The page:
From left, Fraser City Councilman Michael Lesich, Fraser Parks and Recreation Director Christina Woods and parks and rec member Laura Lesich accept the 2018 Community Excellence Award on Sept. 22 in Grand Rapids.

From left, Fraser City Councilman Michael Lesich, Fraser Parks and Recreation Director Christina Woods and parks and rec member Laura Lesich accept the 2018 Community Excellence Award on Sept. 22 in Grand Rapids.

Photo provided by the Michigan Municipal League

Fraser’s barrier-free park honored with statewide award

By: Nick Mordowanec | Fraser - Clinton Township Chronicle | Published December 21, 2018


FRASER — Fraser City Councilman Michael Lesich said that support from the city and its volunteer residents was a “key driver” in turning McKinley Barrier-Free Park from a dream concept 12 years ago into reality.

On Sept. 22, the entire city was honored with the Michigan Municipal League’s 2018 Community Excellence Award during the MML’s annual convention in Grand Rapids. The awards, also known as “The Race for the Cup,” began in 2007 as a way to recognize statewide innovation.

It is the most prestigious award doled out by the MML. Last year’s winner was the city of Hudsonville.

This year, Fraser and McKinley Park were one of four finalists in the statewide competition, joining Muskegon’s Western Market; the Armory Project, in Owosso; and the downtown Saginaw SVRC Marketplace.

Communities began submitting projects in the spring. Each entry was ranked by a panel of judges, with members of the public also weighing in through online voting. Judges’ rankings accounted for 75 percent of the final decision.

Lesich, also a volunteer, said fundraising had been a challenge for a long time. However, money has increased over the past five years or so due to state and foundational support. A recent $300,000 state grant was a “pivotal moment when the project became real.”

“I think it’s a great recognition for a project that the city has backed for a long time,” he said, adding that people from outside the city have visited and enjoyed the park.

Fraser Parks and Recreation Director Christina Woods, who was present with Lesich at the ceremony, said the wonderful thing about being there was the fact that city officials and administrators encouraged her presence.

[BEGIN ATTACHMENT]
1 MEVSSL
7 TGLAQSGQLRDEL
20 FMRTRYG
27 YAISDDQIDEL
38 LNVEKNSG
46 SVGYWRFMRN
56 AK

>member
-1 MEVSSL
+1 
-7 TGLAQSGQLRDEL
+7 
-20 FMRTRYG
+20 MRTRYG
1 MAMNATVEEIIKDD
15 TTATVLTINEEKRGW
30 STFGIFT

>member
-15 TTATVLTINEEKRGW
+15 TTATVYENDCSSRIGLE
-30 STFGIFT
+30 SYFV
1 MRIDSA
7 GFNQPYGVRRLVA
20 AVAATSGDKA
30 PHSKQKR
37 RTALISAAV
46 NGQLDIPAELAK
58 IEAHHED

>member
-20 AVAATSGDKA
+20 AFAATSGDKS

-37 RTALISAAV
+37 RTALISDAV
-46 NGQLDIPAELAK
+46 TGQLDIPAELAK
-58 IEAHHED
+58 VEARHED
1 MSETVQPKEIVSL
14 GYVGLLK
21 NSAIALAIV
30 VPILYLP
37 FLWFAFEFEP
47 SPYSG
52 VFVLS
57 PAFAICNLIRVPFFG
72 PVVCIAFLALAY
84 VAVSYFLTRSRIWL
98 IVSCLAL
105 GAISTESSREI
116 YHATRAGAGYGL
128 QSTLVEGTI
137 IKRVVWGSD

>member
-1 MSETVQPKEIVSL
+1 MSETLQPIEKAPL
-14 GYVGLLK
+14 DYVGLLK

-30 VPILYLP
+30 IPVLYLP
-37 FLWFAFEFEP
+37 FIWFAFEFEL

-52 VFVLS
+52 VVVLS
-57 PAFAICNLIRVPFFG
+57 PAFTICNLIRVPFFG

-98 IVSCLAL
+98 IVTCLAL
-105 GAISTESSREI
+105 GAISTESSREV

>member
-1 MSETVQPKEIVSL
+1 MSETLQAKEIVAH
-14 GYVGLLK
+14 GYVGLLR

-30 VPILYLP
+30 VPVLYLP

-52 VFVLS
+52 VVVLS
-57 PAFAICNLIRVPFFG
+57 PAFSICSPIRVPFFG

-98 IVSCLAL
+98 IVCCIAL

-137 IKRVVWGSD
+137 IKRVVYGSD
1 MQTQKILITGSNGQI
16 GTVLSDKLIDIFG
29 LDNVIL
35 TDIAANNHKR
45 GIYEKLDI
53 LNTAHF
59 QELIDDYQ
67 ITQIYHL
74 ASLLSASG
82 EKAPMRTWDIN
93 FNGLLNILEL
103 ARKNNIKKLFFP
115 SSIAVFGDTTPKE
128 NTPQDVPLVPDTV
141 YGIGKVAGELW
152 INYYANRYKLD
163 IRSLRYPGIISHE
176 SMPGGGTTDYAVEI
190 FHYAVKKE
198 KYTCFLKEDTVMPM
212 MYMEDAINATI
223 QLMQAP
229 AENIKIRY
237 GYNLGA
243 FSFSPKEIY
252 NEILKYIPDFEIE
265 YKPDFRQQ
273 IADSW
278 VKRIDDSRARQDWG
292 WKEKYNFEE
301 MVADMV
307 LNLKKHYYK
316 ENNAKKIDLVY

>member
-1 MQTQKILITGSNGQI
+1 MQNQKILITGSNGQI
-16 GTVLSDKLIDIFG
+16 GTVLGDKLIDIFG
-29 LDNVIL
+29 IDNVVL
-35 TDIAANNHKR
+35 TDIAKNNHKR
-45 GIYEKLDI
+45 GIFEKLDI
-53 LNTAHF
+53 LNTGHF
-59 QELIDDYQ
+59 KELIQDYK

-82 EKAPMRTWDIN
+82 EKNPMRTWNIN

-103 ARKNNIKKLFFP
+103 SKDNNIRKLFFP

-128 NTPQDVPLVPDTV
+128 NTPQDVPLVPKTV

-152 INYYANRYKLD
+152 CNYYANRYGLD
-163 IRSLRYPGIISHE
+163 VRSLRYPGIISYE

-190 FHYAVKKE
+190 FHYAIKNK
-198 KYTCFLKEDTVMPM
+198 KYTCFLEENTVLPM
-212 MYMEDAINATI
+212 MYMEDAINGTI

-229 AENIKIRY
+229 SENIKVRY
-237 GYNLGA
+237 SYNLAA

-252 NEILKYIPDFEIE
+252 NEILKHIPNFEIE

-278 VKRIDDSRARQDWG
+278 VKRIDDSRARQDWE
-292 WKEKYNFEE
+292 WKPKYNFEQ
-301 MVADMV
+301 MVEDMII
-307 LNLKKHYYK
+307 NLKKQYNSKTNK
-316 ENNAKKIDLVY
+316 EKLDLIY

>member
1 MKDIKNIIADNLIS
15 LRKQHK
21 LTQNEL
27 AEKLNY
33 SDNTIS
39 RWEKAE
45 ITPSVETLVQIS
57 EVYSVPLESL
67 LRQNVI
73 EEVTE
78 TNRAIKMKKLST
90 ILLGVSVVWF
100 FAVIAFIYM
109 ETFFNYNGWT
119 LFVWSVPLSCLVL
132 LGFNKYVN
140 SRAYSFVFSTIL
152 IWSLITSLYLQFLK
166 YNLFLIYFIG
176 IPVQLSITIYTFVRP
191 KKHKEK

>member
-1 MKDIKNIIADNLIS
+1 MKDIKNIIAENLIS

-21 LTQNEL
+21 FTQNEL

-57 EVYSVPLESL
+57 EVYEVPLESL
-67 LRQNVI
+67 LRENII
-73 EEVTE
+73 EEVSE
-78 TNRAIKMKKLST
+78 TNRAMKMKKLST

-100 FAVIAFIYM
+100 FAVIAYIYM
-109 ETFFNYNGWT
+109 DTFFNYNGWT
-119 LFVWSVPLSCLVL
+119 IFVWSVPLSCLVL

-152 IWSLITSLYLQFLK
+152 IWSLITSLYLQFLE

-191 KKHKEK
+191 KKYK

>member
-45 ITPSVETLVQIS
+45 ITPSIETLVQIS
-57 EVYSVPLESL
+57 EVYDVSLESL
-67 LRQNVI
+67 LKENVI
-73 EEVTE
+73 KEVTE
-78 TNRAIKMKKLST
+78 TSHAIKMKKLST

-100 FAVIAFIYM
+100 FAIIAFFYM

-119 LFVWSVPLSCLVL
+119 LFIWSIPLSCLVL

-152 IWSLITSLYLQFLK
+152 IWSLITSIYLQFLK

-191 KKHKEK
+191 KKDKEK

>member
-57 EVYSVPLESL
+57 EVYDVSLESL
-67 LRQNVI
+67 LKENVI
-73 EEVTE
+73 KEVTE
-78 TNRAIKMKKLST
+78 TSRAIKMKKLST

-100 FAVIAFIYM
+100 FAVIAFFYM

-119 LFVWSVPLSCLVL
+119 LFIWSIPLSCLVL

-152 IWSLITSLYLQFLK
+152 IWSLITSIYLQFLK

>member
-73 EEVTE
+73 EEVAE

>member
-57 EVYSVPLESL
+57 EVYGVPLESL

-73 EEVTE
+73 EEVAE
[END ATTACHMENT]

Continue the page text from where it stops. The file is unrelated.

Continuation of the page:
And while she wishes the city was on better financial footing to construct a park of its own volition, she believes the galvanization of everybody’s efforts has proven fruitful in terms of moving the city forward.

“I spoke with many of these city administrators from around the state, sharing our story of perseverance through hard times and budget constraints; how the city and the Fraser First Booster Club were able to work together to get support from the community to raise funds for this underutilized park, which rejuvenated the area, provided the very first barrier-free park in Macomb County, and educated the community on diversity and understanding for people of all abilities and ages,” she said.

“What was wonderful was hearing that the same struggles that we had were struggles from all across the state. Garnering volunteerism and community engagement were one of the top things that most communities struggle with.”

Sherry Stein, president of the Fraser First Booster Club, said the city stood out due to grassroots efforts. She praised people like Anna Cameron, Vince Calabrese, Sandy Caloia and Vania Apps — all of whom were instrumental in providing the community with a starting platform a decade ago.

Though Stein wasn’t present during the award ceremony, she said she cried knowing the efforts put forth by volunteers, donors, sponsors and city officials.

“This award showcases the city of Fraser and says even if you’re a small town, you can do big things. … My passion for the ability for every child with any ability to be able to play and enjoy each other’s company, it is what makes me want to move forward and make this community better,” she said.

Apps, who stepped down as FFBC president earlier this year, is still a member of the executive board. Getting the opportunity to be a finalist was a big step, she said.

“Most cities that came to our table didn’t have (the luxury of having a nonprofit organization), and they didn’t have such a committed group like Fraser First Booster Club attached to their city’s efforts,” she said. “The cities we talked to were very impressed with that fact.”

Park progress has been “steady,” with a new addition occurring seemingly every year now as long as money is available. This year, it was a swingset. Next on the agenda are more swings and an outdoor exercise pad.

“Now, the community sees what was a park with a horrible reputation has turned into a park that they are proud of and are enjoying to spend time at, and they know they were an important part of that success,” Apps said. “I know that for years to come, the city of Fraser and Macomb County will learn what McKinley Barrier-Free Park has meant to making Fraser and Macomb County a great place to live.”

“It was so rewarding to hear the Fraser community excelling in an area that so many other communities are struggling with,” Woods said. “This goes to show that Fraser is small, but it is a mighty community when we all come together.”